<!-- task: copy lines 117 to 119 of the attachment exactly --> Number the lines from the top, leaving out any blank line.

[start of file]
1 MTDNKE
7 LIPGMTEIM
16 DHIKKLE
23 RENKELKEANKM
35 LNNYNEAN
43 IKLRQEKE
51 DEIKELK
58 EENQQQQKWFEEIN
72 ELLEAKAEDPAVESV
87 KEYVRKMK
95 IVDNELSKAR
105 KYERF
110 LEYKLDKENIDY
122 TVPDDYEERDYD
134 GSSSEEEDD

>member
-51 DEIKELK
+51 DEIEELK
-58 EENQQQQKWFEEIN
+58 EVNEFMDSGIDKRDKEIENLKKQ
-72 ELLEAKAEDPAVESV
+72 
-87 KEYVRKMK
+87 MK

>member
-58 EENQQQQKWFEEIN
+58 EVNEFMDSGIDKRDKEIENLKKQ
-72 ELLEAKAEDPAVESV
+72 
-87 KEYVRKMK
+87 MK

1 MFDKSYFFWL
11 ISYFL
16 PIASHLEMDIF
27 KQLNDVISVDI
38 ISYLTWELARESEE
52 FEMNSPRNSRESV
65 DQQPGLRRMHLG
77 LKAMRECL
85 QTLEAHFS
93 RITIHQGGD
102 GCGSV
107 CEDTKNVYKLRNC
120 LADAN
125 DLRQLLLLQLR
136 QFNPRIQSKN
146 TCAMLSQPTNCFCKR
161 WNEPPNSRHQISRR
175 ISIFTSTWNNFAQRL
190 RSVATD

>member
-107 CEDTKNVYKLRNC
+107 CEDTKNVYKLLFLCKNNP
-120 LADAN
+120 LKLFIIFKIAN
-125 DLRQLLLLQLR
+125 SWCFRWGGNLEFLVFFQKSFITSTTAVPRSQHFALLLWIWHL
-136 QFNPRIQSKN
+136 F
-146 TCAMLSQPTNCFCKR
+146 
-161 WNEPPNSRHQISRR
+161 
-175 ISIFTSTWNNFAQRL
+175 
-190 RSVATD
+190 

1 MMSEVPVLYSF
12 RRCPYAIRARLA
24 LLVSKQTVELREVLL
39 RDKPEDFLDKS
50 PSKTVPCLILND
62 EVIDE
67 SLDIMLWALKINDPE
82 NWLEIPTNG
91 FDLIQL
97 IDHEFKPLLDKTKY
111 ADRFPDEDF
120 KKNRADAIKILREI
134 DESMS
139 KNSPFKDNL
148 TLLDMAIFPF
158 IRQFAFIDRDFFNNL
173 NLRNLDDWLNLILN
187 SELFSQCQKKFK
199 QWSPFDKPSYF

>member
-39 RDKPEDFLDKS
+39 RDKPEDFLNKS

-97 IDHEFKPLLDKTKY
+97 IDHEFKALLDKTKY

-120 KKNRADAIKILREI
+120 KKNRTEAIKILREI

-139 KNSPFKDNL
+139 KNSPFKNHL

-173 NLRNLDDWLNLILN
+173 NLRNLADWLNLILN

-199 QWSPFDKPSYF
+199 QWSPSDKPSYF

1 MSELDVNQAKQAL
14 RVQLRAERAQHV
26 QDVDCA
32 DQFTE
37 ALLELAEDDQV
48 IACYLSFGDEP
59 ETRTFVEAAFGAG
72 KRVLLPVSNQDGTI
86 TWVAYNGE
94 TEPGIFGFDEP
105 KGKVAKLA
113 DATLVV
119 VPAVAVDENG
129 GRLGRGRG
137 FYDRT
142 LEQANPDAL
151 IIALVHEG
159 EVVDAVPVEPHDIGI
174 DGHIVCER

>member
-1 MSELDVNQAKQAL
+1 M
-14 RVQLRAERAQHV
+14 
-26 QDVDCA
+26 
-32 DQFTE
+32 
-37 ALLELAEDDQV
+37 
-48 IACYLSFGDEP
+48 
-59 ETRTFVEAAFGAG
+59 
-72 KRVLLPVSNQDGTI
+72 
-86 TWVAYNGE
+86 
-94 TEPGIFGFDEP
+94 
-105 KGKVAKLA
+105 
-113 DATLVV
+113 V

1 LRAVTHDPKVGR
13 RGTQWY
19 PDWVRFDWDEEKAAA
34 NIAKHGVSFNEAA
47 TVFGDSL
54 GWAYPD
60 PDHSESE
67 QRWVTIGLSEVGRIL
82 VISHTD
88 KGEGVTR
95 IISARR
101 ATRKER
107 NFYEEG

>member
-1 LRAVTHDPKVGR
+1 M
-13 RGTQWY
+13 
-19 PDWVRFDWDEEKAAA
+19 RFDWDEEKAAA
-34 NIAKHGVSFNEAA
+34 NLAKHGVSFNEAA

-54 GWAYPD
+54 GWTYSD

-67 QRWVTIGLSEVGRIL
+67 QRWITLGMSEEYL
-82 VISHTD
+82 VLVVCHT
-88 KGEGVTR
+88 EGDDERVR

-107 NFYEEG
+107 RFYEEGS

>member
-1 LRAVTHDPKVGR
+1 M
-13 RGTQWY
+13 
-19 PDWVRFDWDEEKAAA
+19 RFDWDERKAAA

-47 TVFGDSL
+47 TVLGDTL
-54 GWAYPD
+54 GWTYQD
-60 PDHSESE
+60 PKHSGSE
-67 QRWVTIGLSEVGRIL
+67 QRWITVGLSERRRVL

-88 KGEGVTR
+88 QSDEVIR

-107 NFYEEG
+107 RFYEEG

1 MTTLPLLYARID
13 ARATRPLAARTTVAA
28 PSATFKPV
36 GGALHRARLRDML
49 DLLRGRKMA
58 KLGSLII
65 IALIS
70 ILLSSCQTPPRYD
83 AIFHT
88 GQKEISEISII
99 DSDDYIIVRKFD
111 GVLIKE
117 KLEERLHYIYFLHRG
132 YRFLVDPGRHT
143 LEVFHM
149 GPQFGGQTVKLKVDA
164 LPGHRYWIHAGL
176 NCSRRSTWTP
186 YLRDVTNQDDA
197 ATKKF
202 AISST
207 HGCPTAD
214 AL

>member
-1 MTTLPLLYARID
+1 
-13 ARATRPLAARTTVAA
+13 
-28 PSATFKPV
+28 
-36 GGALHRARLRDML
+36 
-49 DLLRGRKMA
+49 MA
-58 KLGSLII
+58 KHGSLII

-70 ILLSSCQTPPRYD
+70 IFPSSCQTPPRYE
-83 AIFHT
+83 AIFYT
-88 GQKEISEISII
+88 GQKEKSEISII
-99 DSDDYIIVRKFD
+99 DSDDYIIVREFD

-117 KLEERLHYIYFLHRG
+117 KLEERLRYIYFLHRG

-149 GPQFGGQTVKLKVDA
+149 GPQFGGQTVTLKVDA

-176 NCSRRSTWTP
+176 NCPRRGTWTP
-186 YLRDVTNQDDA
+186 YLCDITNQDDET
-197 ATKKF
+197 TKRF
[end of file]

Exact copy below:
159 EVVDAVPVEPHDIGI
174 DGHIVCER

>member